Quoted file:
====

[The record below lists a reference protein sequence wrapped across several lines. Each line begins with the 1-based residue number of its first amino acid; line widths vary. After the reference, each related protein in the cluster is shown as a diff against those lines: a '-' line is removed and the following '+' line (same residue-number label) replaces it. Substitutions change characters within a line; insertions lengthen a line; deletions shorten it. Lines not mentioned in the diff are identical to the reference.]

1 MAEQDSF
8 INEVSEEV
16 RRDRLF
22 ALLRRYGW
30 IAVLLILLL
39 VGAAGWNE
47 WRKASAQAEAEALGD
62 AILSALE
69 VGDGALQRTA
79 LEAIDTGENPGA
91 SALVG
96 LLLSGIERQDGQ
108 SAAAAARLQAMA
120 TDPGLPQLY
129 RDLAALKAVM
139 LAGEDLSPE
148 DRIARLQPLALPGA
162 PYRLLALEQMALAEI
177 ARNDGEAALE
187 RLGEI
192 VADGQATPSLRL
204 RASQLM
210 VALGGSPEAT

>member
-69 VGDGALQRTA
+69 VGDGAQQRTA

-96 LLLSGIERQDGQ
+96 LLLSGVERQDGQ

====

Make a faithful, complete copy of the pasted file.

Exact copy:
[The record below lists a reference protein sequence wrapped across several lines. Each line begins with the 1-based residue number of its first amino acid; line widths vary. After the reference, each related protein in the cluster is shown as a diff against those lines: a '-' line is removed and the following '+' line (same residue-number label) replaces it. Substitutions change characters within a line; insertions lengthen a line; deletions shorten it. Lines not mentioned in the diff are identical to the reference.]

1 MAEQDSF
8 INEVSEEV
16 RRDRLF
22 ALLRRYGW
30 IAVLLILLL
39 VGAAGWNE
47 WRKASAQAEAEALGD
62 AILSALE
69 VGDGALQRTA
79 LEAIDTGENPGA
91 SALVG
96 LLLSGIERQDGQ
108 SAAAAARLQAMA
120 TDPGLPQLY
129 RDLAALKAVM
139 LAGEDLSPE
148 DRIARLQPLALPGA
162 PYRLLALEQMALAEI
177 ARNDGEAALE
187 RLGEI
192 VADGQATPSLRL
204 RASQLM
210 VALGGSPEAT

>member
-69 VGDGALQRTA
+69 VGDGAQQRTA

-96 LLLSGIERQDGQ
+96 LLLSGVERQDGQ